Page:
You Can Stop Trying To Befriend Your Partner's Sibling

Photographed by Bianca Valle.
Charming a partner's parents is a piece of cake compared to dealing with the wrath of a very judgmental sibling. Best case scenario, you get along well enough with their siblings to hang out together at family parties, or exchange gifts around the holidays. Worst case: You actually kind of dislike your partner's sibling, and wouldn't be their friend if you met in the real world. If you feel this way, well, it's too bad — but it doesn't have to have any bearing on your relationship with your partner, according to Esther Boykin, LMFT, a relationship therapist in Washington, D.C.
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There's an unconscious societal expectation that when you're serious with someone romantically, you have to also like their family, she says. "That doesn't really fit for a lot of people and their family dynamic." As you might've guessed, if you've ever dealt with a toxic brother or sister, this is especially true when it comes to siblings.
Often people feel defensive when their sibling enters into a romantic relationship, because it usually means that the family dynamics are about to shift. "There's a protectiveness: Is this person going to be good for my sibling?" Susan McHale, PhD, professor of human development and family studies at Penn State University told Refinery29 in July. "Then, in some ways, it's self-protection: How is this relationship going to affect what my sibling has been giving to me?" Naturally, things can get tense.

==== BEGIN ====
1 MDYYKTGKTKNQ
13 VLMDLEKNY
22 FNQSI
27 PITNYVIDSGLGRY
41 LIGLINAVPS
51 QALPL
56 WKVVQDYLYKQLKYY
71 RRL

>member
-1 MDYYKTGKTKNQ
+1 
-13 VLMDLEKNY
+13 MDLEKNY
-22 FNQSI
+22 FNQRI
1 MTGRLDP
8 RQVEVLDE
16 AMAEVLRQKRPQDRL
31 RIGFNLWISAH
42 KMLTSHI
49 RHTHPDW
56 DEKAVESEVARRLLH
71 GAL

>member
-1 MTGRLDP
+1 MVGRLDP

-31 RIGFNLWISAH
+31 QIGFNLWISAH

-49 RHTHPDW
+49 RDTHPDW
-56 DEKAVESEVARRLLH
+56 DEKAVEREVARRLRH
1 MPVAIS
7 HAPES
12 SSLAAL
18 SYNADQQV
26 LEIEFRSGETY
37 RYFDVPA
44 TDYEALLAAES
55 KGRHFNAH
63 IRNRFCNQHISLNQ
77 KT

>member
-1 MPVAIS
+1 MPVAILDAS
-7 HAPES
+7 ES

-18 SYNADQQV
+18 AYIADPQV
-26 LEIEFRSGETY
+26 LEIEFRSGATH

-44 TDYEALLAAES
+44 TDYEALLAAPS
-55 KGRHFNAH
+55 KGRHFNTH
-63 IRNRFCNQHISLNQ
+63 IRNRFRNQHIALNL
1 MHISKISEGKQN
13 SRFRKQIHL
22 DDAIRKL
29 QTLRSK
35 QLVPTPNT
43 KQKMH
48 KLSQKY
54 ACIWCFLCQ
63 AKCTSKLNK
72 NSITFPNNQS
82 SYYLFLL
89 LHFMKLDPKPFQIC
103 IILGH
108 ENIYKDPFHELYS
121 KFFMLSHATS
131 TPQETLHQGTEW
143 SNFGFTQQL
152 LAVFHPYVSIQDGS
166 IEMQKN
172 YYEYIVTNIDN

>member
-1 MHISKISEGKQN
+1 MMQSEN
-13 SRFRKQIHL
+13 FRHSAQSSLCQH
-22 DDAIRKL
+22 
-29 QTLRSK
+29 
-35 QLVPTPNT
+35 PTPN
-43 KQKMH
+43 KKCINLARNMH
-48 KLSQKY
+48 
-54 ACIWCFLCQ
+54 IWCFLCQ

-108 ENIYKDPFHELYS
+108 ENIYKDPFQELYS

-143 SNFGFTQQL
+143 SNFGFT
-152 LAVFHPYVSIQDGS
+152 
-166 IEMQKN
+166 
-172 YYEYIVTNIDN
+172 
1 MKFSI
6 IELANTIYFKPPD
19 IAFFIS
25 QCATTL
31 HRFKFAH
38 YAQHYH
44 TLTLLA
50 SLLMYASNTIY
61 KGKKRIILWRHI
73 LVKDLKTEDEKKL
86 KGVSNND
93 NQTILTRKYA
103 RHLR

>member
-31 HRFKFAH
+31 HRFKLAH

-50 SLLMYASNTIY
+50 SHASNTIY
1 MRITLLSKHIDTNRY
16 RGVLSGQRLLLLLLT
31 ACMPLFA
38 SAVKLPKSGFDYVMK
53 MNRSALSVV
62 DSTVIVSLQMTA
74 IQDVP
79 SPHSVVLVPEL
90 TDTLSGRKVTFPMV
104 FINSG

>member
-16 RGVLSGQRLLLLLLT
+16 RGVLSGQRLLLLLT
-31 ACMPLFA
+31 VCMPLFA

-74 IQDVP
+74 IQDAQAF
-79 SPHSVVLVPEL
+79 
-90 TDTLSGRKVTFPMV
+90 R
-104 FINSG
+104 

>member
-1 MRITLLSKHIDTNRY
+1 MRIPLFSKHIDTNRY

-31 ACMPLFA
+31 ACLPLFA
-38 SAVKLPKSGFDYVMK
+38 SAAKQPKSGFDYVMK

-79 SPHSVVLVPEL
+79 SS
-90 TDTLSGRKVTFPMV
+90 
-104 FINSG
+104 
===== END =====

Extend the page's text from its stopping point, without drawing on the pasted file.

That closeness with a sibling doesn't have to mirror the closeness you have with your partner, and that's where people get stuck.

Esther Boykin, LMFT
If you're partner's sibling is close to your age, you may feel "that's kind of your in or window into being really indoctrinated in the family," Boykin says. But this can put a lot of undue pressure on yourself, so it's important to talk to your partner about what their expectations are for you and their siblings, she says. Keep in mind that everyone is different: Some people call their siblings every day, and others have a much less active role in each others' lives.
If you aren't sure how to approach the relationship, just ask your partner in a no-pressure situation (as in, not right before going to the family Christmas dinner together), Boykin suggests. For example, you can say, "Part of me feels like I should be making more of an effort in nurturing a friendship with your brother or sister. Does that matter to you? What would make you happy in an ideal world?" And keep in mind that "just because they want [you to have a relationship] doesn't mean that's going to happen," Boykin says.
Not to sound like a downer, but there are also practical reasons why you shouldn't jump into a close-knit relationship with your partner's sibling, Boykin says. "Sometimes that pressure [to be friends] comes from the expectation that this is the relationship that's going to last indefinitely," she says. You have every right to be somewhat guarded when entering in a relationship with your partner's sibling, because there's always a chance that you break up.
Ultimately, you should approach a relationship with your sibling's partner with the same sort of boundaries that you would with any person, Boykin says. "That closeness with a sibling doesn't have to mirror the closeness you have with your partner, and that's where people get stuck." So, don't feel like you have to ask your partner's sibling to hang out or go out of your way to be nice to them, unless you truly want to. "Allow that relationship to develop on its own natural course, as well; they're two separate things."
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